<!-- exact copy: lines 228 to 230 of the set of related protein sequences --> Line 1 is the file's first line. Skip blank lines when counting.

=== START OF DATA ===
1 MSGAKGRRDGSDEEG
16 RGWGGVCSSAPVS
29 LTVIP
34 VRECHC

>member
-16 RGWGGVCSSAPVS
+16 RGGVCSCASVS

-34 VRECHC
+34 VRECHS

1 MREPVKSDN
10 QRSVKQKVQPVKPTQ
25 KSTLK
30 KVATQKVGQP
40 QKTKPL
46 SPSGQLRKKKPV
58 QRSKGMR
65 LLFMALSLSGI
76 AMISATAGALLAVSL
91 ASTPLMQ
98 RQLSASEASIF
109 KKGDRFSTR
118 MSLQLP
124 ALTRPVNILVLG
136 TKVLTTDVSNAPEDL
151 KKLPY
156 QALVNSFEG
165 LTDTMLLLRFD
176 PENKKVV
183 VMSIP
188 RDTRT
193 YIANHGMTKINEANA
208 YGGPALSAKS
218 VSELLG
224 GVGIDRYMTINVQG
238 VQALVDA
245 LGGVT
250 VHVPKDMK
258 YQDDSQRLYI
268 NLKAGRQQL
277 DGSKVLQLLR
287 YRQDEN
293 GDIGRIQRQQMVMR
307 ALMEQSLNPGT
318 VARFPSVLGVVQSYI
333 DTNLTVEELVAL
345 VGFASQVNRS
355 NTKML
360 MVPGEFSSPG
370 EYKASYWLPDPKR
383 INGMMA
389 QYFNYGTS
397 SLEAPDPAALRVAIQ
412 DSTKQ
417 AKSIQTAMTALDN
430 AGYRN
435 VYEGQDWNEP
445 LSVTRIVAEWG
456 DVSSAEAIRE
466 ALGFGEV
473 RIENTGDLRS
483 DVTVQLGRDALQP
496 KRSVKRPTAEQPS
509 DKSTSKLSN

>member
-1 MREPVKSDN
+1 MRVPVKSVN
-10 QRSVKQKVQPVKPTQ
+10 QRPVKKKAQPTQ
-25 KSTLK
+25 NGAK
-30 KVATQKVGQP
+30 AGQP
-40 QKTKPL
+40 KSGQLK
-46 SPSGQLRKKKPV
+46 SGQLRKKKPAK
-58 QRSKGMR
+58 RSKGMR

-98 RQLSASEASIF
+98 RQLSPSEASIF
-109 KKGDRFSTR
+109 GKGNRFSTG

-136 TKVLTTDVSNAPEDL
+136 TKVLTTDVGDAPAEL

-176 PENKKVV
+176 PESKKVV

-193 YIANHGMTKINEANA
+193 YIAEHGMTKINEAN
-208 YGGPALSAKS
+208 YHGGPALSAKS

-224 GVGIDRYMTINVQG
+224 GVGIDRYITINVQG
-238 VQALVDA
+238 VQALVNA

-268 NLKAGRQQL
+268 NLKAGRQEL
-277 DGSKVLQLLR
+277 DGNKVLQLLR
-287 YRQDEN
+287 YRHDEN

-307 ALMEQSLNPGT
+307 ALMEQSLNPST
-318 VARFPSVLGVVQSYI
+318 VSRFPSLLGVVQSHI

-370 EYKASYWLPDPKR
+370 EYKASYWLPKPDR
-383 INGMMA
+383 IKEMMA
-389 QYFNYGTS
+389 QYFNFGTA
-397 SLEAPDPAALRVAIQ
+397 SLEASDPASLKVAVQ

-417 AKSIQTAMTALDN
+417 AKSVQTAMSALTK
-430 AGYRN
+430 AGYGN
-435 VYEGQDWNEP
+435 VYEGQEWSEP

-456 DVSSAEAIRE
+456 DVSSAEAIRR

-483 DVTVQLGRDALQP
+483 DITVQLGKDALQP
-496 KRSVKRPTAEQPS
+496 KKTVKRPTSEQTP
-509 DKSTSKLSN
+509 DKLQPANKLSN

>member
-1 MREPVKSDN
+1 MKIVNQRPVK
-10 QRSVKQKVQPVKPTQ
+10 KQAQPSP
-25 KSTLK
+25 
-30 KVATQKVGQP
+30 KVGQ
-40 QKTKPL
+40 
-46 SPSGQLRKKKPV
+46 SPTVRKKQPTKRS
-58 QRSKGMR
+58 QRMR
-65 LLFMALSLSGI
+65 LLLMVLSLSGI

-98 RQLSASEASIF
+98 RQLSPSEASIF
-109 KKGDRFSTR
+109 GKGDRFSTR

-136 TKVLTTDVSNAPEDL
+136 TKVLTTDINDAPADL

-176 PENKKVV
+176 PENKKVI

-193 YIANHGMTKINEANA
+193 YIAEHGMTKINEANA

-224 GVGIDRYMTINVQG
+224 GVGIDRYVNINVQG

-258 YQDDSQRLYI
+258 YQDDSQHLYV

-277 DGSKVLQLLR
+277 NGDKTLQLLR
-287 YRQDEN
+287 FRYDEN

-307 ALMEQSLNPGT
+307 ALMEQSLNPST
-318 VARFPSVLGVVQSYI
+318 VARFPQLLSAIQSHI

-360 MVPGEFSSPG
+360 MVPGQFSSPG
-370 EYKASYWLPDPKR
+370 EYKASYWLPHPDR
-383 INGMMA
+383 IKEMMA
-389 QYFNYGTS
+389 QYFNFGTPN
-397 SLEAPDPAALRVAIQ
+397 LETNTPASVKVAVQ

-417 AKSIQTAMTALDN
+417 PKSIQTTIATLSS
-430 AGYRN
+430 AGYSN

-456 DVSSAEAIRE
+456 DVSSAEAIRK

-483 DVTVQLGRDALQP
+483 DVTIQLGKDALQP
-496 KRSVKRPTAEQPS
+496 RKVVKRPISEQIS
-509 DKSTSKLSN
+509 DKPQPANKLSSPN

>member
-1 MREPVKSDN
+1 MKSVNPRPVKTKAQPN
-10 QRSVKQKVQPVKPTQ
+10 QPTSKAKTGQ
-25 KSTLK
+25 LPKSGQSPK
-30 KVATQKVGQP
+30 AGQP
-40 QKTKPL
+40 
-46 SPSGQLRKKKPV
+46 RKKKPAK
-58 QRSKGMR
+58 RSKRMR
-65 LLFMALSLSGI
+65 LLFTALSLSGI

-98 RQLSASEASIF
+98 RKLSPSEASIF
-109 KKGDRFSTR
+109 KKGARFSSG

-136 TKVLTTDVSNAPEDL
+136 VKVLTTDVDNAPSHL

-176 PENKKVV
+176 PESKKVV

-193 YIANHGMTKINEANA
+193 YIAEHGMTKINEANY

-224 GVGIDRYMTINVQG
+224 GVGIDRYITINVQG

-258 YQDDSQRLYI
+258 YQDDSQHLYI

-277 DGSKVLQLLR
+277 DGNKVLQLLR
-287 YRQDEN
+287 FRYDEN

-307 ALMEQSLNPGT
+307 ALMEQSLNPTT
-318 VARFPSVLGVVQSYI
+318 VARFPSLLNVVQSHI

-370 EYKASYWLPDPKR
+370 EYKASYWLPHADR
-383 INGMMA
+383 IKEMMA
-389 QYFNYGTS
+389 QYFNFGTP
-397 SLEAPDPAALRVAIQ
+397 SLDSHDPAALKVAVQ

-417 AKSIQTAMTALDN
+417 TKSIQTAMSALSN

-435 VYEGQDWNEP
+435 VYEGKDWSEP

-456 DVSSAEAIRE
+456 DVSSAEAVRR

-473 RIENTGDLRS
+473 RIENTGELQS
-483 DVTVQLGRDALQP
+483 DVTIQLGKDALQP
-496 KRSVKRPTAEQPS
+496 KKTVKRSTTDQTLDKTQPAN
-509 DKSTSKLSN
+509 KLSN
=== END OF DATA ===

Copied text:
+370 EYKASYWLPHADR
-383 INGMMA
+383 IKEMMA